Managing on the Edge is the fifth report in an annual series and follows Managing in Uncharted Waters (2012–13), Managing in a Multi-speed Economy (2011–12), Managing in Uncertain Times (2010–11) and Managing in a Downturn (2009–10).
Since the report’s inception five years ago, there have been significant swings in the business community’s mood. In 2009, there was an upbeat and positive ambiance within the business community, particularly among Australian SMEs coming out of the GFC. Business leaders held a very optimistic outlook with bullish growth expectations, even though the rest of the world was in recession and struggling with difficult economic conditions.
This positive and upbeat mood began to shift in the 2010–11 report which found companies less buoyant and more cautious in their economic and individual business outlook.
Managing in a Multi-speed Economy (2011–12) indicated that cracks were beginning to appear beneath the surface of Australia’s multi-speed economy, which, to date, had been largely free of the worst of the global economy’s turmoil.
This year’s report reveals that state of Australian economy has leaders on the edge. Pessimism around the state of the economy continues this year, with 91 percent of Australian business leaders viewing the economy as slowing, stagnant or declining. Just 9 per cent felt the economy was growing. By contrast, a respectable 62 per cent of New Zealand respondents said the economy was growing.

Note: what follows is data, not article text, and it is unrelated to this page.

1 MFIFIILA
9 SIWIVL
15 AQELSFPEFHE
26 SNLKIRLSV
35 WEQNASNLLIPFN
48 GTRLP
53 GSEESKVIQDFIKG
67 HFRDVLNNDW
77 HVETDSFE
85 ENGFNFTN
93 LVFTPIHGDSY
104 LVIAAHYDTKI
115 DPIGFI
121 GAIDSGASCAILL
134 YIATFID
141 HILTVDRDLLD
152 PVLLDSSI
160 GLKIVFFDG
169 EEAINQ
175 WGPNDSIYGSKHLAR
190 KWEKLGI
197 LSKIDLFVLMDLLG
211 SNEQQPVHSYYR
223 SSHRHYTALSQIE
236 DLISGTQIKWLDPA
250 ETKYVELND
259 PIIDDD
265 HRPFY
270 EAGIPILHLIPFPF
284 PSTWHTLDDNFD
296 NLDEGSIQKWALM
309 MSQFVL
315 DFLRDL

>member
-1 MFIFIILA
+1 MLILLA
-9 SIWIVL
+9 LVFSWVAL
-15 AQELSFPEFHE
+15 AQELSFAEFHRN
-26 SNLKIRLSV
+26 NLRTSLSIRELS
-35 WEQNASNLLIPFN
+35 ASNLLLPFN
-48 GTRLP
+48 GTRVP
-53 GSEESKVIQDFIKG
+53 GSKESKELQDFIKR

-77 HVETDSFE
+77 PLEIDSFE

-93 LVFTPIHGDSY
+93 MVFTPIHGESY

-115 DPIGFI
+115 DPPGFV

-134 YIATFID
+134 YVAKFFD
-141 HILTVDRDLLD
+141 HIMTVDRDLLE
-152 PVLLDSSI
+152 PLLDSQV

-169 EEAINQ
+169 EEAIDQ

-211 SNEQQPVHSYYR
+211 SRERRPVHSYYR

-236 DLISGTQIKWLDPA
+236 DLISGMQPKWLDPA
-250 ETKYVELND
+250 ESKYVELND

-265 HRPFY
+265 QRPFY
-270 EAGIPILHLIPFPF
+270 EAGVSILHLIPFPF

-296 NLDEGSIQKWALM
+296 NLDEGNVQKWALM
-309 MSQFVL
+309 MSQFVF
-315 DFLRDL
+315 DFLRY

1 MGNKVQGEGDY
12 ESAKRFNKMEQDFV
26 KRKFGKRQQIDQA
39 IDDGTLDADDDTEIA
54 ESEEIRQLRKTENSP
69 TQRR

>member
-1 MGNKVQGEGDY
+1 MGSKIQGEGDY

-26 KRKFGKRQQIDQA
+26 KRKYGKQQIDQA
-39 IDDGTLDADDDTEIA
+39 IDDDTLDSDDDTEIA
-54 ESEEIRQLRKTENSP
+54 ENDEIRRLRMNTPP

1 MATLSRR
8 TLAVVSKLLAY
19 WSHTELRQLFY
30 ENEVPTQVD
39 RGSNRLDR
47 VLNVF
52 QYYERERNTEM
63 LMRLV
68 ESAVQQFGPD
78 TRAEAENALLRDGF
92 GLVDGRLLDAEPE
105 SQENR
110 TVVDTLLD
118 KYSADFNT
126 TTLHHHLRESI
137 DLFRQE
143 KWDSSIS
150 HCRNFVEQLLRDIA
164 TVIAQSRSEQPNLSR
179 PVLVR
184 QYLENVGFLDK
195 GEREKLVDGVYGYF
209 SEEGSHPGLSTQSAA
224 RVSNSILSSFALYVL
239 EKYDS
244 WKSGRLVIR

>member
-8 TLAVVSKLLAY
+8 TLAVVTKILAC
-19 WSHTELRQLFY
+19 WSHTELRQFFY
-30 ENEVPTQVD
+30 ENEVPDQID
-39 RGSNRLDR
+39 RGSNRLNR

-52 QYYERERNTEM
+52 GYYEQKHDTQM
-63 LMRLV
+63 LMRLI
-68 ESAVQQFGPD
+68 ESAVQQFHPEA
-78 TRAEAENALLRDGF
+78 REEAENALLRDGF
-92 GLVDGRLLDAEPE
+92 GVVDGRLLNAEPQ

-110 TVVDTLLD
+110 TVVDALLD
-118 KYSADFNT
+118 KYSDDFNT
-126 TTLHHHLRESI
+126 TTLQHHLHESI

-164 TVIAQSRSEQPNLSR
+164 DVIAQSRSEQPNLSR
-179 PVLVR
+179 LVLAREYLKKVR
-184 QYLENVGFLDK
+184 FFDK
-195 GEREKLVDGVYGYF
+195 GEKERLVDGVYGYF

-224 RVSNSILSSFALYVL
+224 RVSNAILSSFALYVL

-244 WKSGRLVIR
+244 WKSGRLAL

The report’s key findings include:
- Among Australian companies, an overwhelming 91 percent of surveyed leaders viewed the economy as slowing, stagnant or declining. Only 15 per cent of Australian companies expressed optimism regarding their business prospects
- Among New Zealand companies, 38 per cent describing themselves as ‘very optimistic’ about their prospects this financial year, compared with 29 per cent last year. More than half of Kiwi leaders expect growth of more than 10 per cent, compared to only 28 per cent of Aussies.
- Only 41 per cent of SMEs are predicting earnings growth in excess of 10 per cent over the coming year, compared with 76 per cent in 2009.
- In Australia, a growing number of companies are cutting jobs – 26 per cent of businesses, compared with 14 per cent just a year ago. Fewer New Zealand companies are reducing staff compared to last year.
- Across both sides of the Tasman, awareness around productivity metrics was significantly higher than in previous years, when a surprising percentage of managers reported having no measurements in place. Factors cited as being instrumental to productivity improvements included identifying inefficiencies (17 per cent), and improving service (13 per cent).
- Dissatisfaction with the government was at an all-time high among Australian business leaders, with 57 per cent saying they felt the government was working against business, compared with 46 per cent last year. By contrast, just 13 per cent of New Zealand companies feel their government is working against them.